World Hepatitis Day: July 28
This article focuses on hepatitis A and its effect on children.
By Hannah Starke, M.D., PGY1
Resident, Baylor College of Medicine
The Children’s Hospital of San Antonio
World Hepatitis Day represents a day to spread awareness of the different kinds of hepatitis infections. There are five major types of infectious hepatitis viruses – A, B, C, D and E. This blog focuses on hepatitis A and its effect on children.
What is Hepatitis A?
Hepatitis A is an infection caused by a virus that attacks the liver and can cause lifelong problems. A person contracts hepatitis A by eating, drinking, or touching something (such as door handles or diapers) contaminated with the poop of an infected person.
Childcare centers are common places that experience outbreaks.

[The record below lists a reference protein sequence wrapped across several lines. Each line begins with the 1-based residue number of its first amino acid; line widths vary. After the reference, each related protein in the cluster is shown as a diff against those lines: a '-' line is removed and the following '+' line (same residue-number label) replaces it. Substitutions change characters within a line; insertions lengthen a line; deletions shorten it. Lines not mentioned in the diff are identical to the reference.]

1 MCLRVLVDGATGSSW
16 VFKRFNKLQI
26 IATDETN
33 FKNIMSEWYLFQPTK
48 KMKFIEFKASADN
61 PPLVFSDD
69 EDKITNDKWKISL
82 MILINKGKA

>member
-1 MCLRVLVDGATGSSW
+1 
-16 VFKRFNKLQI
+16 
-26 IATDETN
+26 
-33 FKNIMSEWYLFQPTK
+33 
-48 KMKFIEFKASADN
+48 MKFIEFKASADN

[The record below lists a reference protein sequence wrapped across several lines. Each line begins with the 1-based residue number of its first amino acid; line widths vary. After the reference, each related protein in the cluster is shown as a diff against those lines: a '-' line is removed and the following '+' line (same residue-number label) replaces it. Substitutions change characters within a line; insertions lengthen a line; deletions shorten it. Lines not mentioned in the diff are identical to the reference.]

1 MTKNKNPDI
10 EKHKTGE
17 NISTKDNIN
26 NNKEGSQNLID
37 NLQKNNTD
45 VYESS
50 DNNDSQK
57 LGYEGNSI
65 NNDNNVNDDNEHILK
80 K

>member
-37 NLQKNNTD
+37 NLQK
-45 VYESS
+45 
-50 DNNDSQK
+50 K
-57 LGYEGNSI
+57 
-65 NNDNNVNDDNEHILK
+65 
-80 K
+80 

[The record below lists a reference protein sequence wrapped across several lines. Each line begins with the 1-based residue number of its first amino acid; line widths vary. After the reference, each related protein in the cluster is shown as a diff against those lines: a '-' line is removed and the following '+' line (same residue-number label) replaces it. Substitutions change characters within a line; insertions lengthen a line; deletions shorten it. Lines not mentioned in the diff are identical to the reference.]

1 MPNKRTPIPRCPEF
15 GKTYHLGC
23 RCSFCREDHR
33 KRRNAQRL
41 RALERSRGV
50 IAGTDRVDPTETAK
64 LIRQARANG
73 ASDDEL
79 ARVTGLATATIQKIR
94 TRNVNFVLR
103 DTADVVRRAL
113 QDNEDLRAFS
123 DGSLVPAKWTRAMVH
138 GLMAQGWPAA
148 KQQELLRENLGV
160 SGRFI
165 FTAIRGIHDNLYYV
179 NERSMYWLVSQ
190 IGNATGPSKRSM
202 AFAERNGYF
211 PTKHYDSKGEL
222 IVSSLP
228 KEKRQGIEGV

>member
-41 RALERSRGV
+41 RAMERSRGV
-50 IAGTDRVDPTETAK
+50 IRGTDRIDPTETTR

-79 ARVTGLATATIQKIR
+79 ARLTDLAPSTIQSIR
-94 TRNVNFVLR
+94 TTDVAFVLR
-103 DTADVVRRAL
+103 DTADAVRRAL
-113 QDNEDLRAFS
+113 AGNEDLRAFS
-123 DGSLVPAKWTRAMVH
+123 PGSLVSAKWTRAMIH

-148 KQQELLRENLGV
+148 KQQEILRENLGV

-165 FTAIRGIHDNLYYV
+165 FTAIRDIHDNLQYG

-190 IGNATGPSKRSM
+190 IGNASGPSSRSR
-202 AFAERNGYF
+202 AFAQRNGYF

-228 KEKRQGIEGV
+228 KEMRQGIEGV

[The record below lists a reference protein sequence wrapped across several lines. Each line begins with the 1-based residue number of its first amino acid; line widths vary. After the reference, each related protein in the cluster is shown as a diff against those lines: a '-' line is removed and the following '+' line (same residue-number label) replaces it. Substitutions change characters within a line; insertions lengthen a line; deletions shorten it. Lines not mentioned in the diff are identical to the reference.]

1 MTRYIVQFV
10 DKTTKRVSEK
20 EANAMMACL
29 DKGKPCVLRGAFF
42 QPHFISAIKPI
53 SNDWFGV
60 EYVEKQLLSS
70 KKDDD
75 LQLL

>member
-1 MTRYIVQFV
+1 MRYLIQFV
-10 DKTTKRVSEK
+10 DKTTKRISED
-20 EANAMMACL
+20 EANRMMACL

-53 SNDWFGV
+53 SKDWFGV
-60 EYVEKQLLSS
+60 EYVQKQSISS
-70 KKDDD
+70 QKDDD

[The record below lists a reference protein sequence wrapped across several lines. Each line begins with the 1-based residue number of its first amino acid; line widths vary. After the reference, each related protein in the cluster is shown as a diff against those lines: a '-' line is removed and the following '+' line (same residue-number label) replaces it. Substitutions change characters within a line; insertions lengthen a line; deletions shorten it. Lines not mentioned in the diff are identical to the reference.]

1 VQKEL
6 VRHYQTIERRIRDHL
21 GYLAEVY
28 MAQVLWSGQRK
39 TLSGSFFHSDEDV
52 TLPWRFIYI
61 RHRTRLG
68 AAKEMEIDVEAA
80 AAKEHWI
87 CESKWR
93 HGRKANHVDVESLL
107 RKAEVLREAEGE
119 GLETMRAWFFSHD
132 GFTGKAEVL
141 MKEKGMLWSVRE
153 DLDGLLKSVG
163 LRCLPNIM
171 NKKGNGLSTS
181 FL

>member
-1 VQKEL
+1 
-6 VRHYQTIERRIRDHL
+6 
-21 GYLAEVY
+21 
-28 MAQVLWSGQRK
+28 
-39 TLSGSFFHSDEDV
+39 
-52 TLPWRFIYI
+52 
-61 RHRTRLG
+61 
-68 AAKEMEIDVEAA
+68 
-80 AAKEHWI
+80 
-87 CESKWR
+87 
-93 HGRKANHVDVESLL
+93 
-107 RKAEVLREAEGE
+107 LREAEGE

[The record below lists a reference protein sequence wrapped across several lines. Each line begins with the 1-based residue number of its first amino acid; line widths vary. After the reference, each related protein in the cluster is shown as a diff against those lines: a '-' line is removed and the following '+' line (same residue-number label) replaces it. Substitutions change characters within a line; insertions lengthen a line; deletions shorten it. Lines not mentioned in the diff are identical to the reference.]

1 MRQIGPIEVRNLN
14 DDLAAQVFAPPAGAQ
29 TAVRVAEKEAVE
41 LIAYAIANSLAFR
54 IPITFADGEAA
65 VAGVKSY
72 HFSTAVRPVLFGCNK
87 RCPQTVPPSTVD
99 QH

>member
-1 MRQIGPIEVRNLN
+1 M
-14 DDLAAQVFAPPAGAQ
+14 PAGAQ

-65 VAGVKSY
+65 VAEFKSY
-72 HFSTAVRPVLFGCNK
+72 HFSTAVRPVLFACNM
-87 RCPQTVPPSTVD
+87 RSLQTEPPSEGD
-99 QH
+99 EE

What are the signs and symptoms of Hepatitis A?
Children exposed to hepatitis A may not experience any symptoms, but the infection can cause liver failure and other lifelong health problems. Symptoms may include:
- Yellowing of the skin or eyes that can last for as long as eight weeks
Even if none of these symptoms is present, a child can carry the virus and infect others who touch anything that comes into contact with their feces.
Preventing Hepatitis A
Hepatitis A can be prevented with a routine vaccine. Children generally get the first dose at 12 months and the second dose six months after. Drinking clean water, cooking all food thoroughly, and proper and frequent hand washing can help reduce the spread of this infection.
Talk to your child’s pediatrician if you have questions about the hepatitis A vaccine. If you need to identify a doctor for your child, check out the doctors who are part of The Children’s Hospital of San Antonio Pediatric Primary Care Practice: Children’s Primary Care.